Glowlab is pleased to present the group show X: The Multiples Exhibition, bringing together thirteen artists producing works linked via their mode of production.
The artists included have published, screen-printed, photographed, performed and sculpted pieces that are identical either in manufacture or concept. The show’s title refers not only to the mathematical function of multiplication, but also to the crossing of aesthetic, commercial and conceptual boundaries when art is made in multiples.
Lynnette Astaire, David Kesting and Roberto Mollá present limited edition publications: 25 to Life, Utopia Parkway and Kelly Look at the Stars respectively. Astaire’s work is informed by her childhood experiences and shaped by her background in commercial photography resulting in a provocative mix of symbolism, self-study and cultural reference.
David Kesting is a Brooklyn-based artist whose minimal yet intensively expressive line works on paper reflect a keen interest in the tensions and vulnerabilities of human relationships. Mollá’s work draws on a variety of cultures to depict a strange and beautiful “floating” world reminiscent of the ukiyo-e genre of Japanese paintings and prints.
Beka Goedde’s new sculptures of tiny dwellings give the show a different dimension. The pieces are not identical in their final form, rather in the concept and the raw media of their production. Goedde, interested in movement via decay, continuation and perception, describes the sculptures as a drawing that shifts through multiplicity and time. Conversely, Marisa Olson’s sculptures are seemingly identical but rely on the viewer’s interaction to reveal their distinctions. Olson reclaims cassette tapes, paints them gold, and presents them as sculptures that should be valued as Time Capsules rather than discarded as defunct technology.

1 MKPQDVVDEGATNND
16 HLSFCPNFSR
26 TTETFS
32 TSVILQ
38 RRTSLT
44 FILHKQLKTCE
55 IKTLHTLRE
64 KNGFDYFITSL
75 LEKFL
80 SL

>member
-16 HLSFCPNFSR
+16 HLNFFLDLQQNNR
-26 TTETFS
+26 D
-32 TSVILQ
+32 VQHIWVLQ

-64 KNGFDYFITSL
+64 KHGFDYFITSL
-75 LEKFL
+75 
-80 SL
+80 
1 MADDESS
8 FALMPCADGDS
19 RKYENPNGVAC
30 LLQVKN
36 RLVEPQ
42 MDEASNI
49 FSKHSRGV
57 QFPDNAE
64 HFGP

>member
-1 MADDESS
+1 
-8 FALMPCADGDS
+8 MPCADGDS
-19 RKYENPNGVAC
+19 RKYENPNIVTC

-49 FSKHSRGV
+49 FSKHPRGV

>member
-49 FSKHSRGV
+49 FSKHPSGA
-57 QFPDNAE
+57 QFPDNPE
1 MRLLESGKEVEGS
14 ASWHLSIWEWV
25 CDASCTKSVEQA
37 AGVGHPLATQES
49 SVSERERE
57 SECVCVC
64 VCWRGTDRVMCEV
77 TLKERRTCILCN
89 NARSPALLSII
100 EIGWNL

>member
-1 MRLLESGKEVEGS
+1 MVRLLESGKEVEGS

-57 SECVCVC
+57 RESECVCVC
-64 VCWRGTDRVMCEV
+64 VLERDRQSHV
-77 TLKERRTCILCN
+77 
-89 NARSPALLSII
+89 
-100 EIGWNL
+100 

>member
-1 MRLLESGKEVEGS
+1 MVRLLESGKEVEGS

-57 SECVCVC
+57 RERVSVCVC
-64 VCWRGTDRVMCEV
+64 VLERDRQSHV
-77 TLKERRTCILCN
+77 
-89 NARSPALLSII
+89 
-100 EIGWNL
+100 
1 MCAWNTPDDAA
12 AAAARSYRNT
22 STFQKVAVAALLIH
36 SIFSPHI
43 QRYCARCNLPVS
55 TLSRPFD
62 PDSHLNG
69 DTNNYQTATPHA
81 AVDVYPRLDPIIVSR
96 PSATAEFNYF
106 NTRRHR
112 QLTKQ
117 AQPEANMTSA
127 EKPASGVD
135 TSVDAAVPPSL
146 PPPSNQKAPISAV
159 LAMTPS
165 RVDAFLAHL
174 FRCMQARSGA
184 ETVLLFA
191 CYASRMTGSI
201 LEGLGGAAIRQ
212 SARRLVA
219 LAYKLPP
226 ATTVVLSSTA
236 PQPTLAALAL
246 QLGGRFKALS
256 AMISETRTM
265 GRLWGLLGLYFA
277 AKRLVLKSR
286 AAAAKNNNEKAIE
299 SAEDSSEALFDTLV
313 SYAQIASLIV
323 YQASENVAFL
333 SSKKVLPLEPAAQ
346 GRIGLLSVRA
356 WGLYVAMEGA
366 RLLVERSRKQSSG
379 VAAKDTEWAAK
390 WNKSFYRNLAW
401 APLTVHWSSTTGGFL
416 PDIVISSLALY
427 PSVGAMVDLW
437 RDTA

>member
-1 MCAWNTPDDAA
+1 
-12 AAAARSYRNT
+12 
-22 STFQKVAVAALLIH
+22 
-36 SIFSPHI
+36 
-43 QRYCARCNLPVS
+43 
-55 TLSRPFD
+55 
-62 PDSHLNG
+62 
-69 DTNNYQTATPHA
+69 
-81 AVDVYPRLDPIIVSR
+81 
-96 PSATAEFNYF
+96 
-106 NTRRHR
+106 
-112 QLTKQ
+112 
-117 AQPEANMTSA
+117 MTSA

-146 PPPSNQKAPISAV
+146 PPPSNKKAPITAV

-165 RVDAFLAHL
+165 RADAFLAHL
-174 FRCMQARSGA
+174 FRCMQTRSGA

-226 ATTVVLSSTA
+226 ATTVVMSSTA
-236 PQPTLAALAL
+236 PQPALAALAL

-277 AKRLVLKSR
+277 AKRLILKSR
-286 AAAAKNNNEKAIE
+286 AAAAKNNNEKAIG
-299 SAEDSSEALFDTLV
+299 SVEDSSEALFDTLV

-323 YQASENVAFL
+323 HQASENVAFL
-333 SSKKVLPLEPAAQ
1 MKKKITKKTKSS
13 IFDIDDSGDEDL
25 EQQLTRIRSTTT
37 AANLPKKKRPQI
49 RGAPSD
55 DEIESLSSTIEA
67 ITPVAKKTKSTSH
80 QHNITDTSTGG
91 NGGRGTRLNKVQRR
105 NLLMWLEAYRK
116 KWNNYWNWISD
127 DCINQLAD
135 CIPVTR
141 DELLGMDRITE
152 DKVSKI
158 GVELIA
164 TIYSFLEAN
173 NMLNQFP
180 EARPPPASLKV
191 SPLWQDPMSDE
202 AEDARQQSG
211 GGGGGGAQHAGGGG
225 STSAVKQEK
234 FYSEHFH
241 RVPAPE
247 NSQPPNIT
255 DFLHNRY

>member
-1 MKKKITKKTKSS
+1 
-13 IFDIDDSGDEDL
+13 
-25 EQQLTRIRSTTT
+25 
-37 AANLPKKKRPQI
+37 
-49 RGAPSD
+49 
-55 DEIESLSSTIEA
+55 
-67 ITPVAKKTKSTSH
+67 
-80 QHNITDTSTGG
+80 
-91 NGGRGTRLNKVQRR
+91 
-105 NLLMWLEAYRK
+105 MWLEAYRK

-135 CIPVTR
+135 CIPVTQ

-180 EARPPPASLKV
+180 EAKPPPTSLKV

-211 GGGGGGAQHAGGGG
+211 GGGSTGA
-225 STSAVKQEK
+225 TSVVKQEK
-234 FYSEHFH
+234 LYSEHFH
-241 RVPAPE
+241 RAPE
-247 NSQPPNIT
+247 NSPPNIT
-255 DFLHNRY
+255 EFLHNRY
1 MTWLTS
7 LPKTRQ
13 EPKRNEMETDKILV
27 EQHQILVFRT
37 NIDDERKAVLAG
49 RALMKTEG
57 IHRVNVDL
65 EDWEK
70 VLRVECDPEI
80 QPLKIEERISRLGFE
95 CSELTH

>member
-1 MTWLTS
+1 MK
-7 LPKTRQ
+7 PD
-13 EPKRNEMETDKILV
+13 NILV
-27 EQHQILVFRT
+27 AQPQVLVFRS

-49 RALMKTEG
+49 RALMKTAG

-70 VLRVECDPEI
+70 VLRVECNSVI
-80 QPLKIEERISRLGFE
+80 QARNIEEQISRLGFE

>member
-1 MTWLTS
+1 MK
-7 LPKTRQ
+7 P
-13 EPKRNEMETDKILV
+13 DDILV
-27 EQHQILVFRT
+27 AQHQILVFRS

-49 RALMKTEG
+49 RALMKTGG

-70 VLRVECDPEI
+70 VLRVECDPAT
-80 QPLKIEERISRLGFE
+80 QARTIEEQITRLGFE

Heather L. Johnson’s constant relocations as a child and current travels inform her work that records memory, distance, and identity by way of intricate mapping. Brooklyn-based Sal Randolph produces independent art projects involving internet-mediated gift economies, social architectures and one-on-one interactions. Lee Walton is a performance artist interested in circumstance and social interaction whose photographic edition Hiding Behind Objects blends humor as it questions the reality of a given scene. Brian Leo, referring to his prolific process as a “garbage parade” of paintings, addresses culture, politics and American identity.
Several of the artists in the show will exhibit screen-printed works, a medium defined by its means of multiplication. Mark Price of the Philadelphia collective Space 1026, offers new works manipulated to mirror each other by inversing processes during production. Emily Henretta screen-prints images on garments dealing with the intersection of built and natural environment.
By wearing these images a further investigation of the idea of inhabitation takes place. Two artists affiliated with London-based print collective Black Rat Press, Lucas Price and Matt Small, will exhibit with Glowlab for the first time. Lucas Price is a prolific street artist whose paintings and prints are self-reflective and intimate. Matt Small’s portraits of marginalized members of society force the viewer to reconsider prejudices.
The long, slow days of summer provide the perfect opportunity to spend time among the subtle distinctions that evidence the artist’s hand in seemingly identical pieces. X: The Multiples Exhibition opens at Glowlab with a reception for the artists on Thursday, July 30th and remains on view through August 30th.